Subscription music service Rdio plans to create an ad-supported free music service as part of a new partnership with radio broadcaster Cumulus Media that could help it keep pace with Spotify and other competitors. The deal is expected to be announced on Monday, according to The New York Times, which first reported the news.

As part of the agreement, Cumulus, which owns more than 500 radio stations, will take a "significant equity" stake in Rdio's parent company, and in exchange will sell advertising for Rdio's new free service, the Times reported. Cumulus will also give Rdio "broad access to its programming," as well as "promote Rdio on its stations." Cumulus' interest in Rdio is to help expand the broadcaster's online presence. "This is our digital play," Cumulus CEO Lewis Dickey Jr., told the Times.

Rdio needs a shot in the arm With competition in the web music space heating up, Rdio needs a shot in the arm. Spotify launched its ad-supported, free service in the United States two years ago and is the sector's top player. Free music helped Spotify attract 24 million users and more than 6 million paying subscribers, believed to be the most among online music subscription services. Spotify's strategy is to attract users with the offer of free, and then persuade them later to upgrade to the company's paid service. There's little doubt that it's Spotify's success that is pressuring competitors to match its offer of free songs.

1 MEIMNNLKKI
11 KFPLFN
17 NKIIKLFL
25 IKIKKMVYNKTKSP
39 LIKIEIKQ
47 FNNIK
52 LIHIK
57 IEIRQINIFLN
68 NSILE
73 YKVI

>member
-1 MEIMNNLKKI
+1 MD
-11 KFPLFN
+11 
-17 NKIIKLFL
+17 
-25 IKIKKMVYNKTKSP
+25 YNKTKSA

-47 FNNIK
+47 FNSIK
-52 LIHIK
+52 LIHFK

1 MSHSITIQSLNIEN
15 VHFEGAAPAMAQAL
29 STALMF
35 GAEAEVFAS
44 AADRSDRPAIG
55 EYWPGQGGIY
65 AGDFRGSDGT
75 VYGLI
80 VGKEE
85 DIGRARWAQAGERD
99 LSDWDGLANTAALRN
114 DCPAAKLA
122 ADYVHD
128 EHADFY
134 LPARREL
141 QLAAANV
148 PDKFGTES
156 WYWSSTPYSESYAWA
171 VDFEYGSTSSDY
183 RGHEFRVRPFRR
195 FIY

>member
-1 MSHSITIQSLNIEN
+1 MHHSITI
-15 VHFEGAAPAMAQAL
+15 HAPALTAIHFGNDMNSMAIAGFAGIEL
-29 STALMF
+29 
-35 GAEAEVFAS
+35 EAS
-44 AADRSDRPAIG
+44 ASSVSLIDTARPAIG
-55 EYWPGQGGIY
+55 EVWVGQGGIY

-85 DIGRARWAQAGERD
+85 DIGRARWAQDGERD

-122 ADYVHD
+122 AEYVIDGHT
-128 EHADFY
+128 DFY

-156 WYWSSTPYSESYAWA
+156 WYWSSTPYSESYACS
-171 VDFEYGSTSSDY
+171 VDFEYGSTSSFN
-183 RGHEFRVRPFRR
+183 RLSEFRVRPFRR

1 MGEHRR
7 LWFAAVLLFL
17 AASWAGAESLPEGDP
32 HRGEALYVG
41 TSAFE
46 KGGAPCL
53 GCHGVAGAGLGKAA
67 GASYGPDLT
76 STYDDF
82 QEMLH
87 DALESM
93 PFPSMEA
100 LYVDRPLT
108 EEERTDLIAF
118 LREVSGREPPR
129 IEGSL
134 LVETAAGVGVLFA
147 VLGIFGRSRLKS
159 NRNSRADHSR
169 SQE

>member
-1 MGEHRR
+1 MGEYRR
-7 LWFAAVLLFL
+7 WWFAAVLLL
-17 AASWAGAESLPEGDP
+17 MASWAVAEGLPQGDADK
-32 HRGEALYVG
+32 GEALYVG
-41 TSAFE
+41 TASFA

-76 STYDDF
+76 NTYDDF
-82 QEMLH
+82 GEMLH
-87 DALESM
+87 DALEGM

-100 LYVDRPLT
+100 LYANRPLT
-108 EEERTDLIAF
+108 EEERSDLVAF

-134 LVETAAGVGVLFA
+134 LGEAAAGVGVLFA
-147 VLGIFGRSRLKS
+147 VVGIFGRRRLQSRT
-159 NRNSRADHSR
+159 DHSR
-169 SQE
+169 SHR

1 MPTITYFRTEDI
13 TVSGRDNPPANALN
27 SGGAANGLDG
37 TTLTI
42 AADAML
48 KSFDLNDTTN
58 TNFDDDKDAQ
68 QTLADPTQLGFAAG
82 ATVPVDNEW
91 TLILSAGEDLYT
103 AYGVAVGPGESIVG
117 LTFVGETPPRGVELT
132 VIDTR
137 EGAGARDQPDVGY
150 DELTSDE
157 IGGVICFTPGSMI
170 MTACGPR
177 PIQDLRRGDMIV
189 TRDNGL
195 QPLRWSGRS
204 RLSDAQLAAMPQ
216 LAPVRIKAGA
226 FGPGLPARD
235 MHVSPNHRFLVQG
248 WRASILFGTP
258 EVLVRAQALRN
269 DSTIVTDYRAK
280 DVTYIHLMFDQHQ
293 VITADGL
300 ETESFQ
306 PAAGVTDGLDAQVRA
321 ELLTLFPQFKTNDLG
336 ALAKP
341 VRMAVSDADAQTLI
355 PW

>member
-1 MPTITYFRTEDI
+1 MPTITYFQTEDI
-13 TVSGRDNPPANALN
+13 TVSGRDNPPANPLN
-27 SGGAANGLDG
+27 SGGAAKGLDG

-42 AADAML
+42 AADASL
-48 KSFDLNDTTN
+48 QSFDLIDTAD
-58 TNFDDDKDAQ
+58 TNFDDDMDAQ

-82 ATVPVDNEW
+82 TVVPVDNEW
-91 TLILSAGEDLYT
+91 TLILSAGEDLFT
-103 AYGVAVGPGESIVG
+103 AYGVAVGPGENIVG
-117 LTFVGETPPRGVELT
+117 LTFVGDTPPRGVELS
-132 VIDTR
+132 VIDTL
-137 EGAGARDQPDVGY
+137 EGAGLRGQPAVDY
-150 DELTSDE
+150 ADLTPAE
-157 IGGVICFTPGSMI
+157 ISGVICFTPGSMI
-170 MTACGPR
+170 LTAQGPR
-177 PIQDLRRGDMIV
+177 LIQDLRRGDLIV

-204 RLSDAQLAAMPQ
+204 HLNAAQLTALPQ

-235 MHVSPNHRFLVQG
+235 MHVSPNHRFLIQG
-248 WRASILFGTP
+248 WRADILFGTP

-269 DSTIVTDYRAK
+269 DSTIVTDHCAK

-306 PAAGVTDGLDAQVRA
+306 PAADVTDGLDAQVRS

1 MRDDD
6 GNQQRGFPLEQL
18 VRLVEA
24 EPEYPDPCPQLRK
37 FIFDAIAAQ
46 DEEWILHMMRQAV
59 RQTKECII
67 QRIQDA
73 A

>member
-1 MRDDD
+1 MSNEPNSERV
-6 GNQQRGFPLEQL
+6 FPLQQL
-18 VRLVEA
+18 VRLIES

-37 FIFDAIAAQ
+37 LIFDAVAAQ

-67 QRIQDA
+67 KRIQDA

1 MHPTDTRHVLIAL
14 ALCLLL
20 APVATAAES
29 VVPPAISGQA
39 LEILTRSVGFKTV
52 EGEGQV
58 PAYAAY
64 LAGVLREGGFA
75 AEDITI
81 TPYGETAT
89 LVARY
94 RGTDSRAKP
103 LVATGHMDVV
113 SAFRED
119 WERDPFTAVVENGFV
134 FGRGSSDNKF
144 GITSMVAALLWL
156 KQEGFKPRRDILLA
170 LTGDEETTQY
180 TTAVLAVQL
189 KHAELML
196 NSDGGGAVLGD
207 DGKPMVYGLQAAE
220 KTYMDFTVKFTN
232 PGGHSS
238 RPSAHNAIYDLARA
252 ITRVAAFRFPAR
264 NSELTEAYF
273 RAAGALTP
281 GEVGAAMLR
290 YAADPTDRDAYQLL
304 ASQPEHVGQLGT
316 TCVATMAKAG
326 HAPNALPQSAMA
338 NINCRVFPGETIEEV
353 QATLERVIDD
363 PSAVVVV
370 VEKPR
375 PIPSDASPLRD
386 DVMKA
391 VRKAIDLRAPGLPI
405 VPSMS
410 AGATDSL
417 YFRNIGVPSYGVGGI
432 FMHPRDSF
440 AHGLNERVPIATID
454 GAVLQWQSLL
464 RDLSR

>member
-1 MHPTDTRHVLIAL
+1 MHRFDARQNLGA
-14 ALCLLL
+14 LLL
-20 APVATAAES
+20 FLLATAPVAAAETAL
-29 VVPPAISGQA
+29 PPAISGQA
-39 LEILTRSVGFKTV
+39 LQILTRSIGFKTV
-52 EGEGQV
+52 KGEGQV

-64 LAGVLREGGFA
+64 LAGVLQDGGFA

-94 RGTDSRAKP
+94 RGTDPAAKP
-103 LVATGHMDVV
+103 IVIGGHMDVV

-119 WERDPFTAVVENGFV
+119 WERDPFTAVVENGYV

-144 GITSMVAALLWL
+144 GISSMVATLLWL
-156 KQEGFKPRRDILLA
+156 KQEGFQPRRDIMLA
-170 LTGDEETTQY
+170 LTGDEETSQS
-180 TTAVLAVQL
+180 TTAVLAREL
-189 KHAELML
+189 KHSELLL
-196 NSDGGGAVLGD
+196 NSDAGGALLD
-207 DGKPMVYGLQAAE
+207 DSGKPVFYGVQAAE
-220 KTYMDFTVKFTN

Up until now, accessing Rdio's music cost $5 to $10 per month. Rdio, created by the duo who founded Skype and Kazaa, doesn't release subscriber numbers, but most analysts believe the size of the company's audience is far smaller than Spotify's. Rhapsody, the oldest subscription music service, has struggled to build its audience, and may be rethinking its reluctance to offer free songs. Sources told The Verge last week that the company is looking to replace John Irwin, the company's president and someone who has been very critical of music giveaways.

Cumulus is handing over $100 million worth of content and services Though some of these services offer songs without charge to users, the music isn't free. The companies pay big bucks to license the songs. Spotify's losses are said to be mounting and the word out of Europe is that the startup is again looking for additional funding.

In the partnership between Cumulus and Rdio, no money exchanged hands and the deal was a trade, the Times reported. Still, the paper said that Cumulus is handing over $100 million worth of content and services. This could help Rdio as the cost of competing in subscription music continues to rise. The deal is also an endorsement, at least from Cumulus. It shows that at least some in traditional radio would rather join the subscription services than compete with them.